STAR, Idaho — It's the art of growing miniature trees in small containers, and it's becoming a very popular hobby.
This week, KTVB Garden Master Jim Duthie visits with a local bonsai enthusiast and shows us how with a little patience and vision, 'You Can Grow It.'
If you've ever heard of Bonsai, you've likely imagined tiny plants that take a long time to grow, but there's much more to it than that. Duthie travels to Star to meet with Jon White at High Desert Bonsai to talk about what bonsai is and the process involved.
"Bonsai is the art of growing trees in a container," White said. "They range in different species and types, and different challenge levels - from simple to difficult. We focus on the aesthetics, making the tree look good, being healthy, and then putting it in the right container so it grows happy and healthy into the future."
Almost any plant with a woody stalk can be grown and trained as Bonsai. White has dozens of bonsai specimens of different variations growing in his back yard. Some kinds of plants are more popular among bonsai growers than others, ranging from pines and junipers to deciduous trees like maples and elms.
White said it's a hobby that anyone can get into. Although, there are certain barriers that could pose a challenge, depending on how difficult of a tree you want to try to grow. While some plants are fast and vigorous growers, others may grow more slowly. There are also some bonsai specimens that are over 100 years old and are passed down from generation to generation.
"There are a couple of different methods to training a tree. Some of them can be done by using wire applications, so you manipulate a branch from one location to another. The wire stays on for a length of time until that branch hardens off. The other is called a clip-and-grow methodology. For that one, you prune the tree as it grows, and that pruning redirects energy and growth in a different direction," White said.
White shared the story of a Jade tree (pictured below) he bought several years ago while in Florida. He said he held it carefully on his lap the entire flight home. The jade is around 20 to 30 years old - it's another example of the wide range of plants that can be grown as Bonsai.
His other prized bonsai is a Chinese elm that's been growing for almost 20 years.
"This tree grows very quickly. And within a week or two you'll get elongation and growth right here that just happens all over the tree. So, you can prune this numerous times throughout the year. And what we want to do is we want to redirect the growth back into the tree. And we do that by removing some of the elongation," White said.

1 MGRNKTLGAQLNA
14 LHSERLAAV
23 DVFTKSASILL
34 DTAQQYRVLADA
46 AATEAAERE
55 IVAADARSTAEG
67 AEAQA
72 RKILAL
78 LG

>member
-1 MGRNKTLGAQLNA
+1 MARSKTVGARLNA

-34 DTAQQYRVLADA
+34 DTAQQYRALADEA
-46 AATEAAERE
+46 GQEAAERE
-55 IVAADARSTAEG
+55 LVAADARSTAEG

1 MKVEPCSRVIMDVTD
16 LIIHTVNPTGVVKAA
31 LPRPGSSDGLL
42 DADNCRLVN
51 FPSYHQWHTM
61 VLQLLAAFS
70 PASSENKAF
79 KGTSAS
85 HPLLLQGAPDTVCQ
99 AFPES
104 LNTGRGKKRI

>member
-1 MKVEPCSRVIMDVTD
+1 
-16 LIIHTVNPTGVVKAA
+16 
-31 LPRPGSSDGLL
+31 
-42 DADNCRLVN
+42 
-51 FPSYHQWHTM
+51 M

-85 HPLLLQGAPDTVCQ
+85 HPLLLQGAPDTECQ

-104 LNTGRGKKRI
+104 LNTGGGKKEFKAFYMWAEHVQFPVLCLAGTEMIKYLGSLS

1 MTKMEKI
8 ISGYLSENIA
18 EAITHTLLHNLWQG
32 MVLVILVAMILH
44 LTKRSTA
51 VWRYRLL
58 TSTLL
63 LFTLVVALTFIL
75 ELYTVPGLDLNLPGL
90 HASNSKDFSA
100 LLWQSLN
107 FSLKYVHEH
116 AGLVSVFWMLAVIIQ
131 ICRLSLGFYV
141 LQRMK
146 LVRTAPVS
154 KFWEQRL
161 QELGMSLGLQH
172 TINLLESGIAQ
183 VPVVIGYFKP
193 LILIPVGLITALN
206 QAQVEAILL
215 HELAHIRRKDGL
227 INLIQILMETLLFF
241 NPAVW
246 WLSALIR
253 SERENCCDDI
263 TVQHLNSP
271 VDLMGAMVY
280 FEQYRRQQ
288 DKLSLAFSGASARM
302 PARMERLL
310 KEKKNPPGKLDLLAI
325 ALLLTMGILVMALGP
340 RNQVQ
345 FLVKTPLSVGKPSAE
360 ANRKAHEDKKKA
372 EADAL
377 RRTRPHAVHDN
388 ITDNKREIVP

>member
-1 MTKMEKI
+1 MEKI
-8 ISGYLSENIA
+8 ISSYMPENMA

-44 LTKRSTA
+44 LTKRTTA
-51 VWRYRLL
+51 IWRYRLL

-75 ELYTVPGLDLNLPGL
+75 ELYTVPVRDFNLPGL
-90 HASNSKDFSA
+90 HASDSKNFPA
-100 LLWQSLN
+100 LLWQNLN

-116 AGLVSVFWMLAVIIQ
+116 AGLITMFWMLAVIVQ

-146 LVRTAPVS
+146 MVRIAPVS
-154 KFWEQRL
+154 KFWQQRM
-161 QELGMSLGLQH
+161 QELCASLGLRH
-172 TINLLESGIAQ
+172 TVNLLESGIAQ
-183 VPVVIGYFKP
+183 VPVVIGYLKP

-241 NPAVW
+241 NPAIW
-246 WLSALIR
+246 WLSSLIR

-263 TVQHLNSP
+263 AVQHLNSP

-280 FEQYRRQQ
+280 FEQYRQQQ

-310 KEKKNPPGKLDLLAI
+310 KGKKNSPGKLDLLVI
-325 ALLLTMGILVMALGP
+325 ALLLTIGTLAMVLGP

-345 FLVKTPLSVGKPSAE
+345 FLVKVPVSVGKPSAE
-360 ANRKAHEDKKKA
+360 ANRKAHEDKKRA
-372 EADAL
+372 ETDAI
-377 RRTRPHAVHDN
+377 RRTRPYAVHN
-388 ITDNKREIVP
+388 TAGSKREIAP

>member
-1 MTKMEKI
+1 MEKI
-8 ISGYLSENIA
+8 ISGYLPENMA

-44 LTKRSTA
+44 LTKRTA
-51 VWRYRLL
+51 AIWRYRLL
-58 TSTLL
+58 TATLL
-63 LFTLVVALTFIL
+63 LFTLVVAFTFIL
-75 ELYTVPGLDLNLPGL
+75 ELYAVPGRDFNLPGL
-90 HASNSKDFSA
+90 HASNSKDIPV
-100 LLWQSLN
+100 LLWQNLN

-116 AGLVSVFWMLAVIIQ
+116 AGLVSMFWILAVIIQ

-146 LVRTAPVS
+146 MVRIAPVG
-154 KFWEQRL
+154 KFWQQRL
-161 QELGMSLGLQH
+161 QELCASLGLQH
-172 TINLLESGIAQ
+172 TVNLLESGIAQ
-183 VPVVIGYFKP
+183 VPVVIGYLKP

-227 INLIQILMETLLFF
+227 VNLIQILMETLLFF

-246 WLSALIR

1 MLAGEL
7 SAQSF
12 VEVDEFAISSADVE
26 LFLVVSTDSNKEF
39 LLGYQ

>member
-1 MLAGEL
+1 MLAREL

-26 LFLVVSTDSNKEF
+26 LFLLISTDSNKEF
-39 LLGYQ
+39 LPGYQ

"Two things – one, by clipping this growing tip out, we direct energy back into the tree, which keeps it nice and small. But we also can select how this tree will grow based on where this cut is made. This is called directional pruning. So, at this junction where this clip was made, the leaves at the base of this petiole will extend here and grow out that way, so you create some movement by the proper clipping technique," White continued. "And it makes it look much fuller. It serves two purposes: One, by aesthetically keeping it in shape. And two, horticulturally, by keeping it refined and small."
Some bonsai can be grown indoors, but most stay outdoors during the warmer season. White said his tropical trees have been outside this August because the weather's nice and the trees love the heat, "they love the climate." But when that temperature starts to dip, the bonsai trees should go inside.
It's important to remember that Bonsais are container plants, so soil and water are crucial to survival. Since Idaho can have extreme heat and cold temperatures, using a proper soil mix is key to keeping the right amount of water volume in the pot itself. However, these elements vary based on the size of the tree and the size of the pot.
And remember: Depending on the type of tree, Bonsai does require some time and patience.
"Some trees are a little bit more aggressive than others," White shared. "Some need more time and care than others."
Getting started in Bonsai doesn't have to be expensive. Although some Bonsai specimens can sell for thousands of dollars, you can grow it with just under $100. All you need is a plant and container, a few tools, and a guidebook or two.
High Desert Bonsai is located in Star. They can help you get started in Bonsai with education and support, including classes, plants and growing materials. Another great resource is the non-profit, Boise Bonsai Society, with dozens of active members throughout the greater Boise area.
It may be for you; it may be something you just want to see others do. Either way, it's a very interesting and beautiful hobby.
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